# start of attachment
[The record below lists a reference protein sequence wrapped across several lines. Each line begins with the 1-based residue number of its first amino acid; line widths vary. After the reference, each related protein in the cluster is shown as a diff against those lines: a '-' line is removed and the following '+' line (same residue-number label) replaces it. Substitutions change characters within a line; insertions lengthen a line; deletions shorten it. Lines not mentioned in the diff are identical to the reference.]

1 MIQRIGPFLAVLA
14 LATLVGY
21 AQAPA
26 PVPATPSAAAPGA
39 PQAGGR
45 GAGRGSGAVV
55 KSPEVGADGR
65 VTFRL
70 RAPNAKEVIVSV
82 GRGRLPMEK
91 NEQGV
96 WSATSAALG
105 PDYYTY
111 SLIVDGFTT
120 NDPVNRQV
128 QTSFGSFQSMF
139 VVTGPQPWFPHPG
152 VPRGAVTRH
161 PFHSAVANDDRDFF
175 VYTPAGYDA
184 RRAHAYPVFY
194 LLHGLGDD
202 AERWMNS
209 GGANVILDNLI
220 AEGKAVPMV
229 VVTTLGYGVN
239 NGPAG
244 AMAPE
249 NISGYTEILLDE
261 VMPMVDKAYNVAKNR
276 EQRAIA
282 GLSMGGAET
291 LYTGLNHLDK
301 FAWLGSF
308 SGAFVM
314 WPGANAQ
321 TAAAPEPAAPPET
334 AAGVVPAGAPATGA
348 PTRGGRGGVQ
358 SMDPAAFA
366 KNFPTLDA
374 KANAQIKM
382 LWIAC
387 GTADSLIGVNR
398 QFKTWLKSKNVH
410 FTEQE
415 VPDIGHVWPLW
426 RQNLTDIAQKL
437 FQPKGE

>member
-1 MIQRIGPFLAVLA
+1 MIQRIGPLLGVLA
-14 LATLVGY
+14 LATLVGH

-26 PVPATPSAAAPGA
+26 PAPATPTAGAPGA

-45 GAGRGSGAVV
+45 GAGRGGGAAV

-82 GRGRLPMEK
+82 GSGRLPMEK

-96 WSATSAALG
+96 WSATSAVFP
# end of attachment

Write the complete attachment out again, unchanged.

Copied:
[The record below lists a reference protein sequence wrapped across several lines. Each line begins with the 1-based residue number of its first amino acid; line widths vary. After the reference, each related protein in the cluster is shown as a diff against those lines: a '-' line is removed and the following '+' line (same residue-number label) replaces it. Substitutions change characters within a line; insertions lengthen a line; deletions shorten it. Lines not mentioned in the diff are identical to the reference.]

1 MIQRIGPFLAVLA
14 LATLVGY
21 AQAPA
26 PVPATPSAAAPGA
39 PQAGGR
45 GAGRGSGAVV
55 KSPEVGADGR
65 VTFRL
70 RAPNAKEVIVSV
82 GRGRLPMEK
91 NEQGV
96 WSATSAALG
105 PDYYTY
111 SLIVDGFTT
120 NDPVNRQV
128 QTSFGSFQSMF
139 VVTGPQPWFPHPG
152 VPRGAVTRH
161 PFHSAVANDDRDFF
175 VYTPAGYDA
184 RRAHAYPVFY
194 LLHGLGDD
202 AERWMNS
209 GGANVILDNLI
220 AEGKAVPMV
229 VVTTLGYGVN
239 NGPAG
244 AMAPE
249 NISGYTEILLDE
261 VMPMVDKAYNVAKNR
276 EQRAIA
282 GLSMGGAET
291 LYTGLNHLDK
301 FAWLGSF
308 SGAFVM
314 WPGANAQ
321 TAAAPEPAAPPET
334 AAGVVPAGAPATGA
348 PTRGGRGGVQ
358 SMDPAAFA
366 KNFPTLDA
374 KANAQIKM
382 LWIAC
387 GTADSLIGVNR
398 QFKTWLKSKNVH
410 FTEQE
415 VPDIGHVWPLW
426 RQNLTDIAQKL
437 FQPKGE

>member
-1 MIQRIGPFLAVLA
+1 MIQRIGPLLGVLA
-14 LATLVGY
+14 LATLVGH

-26 PVPATPSAAAPGA
+26 PAPATPTAGAPGA

-45 GAGRGSGAVV
+45 GAGRGGGAAV

-82 GRGRLPMEK
+82 GSGRLPMEK

-96 WSATSAALG
+96 WSATSAVFP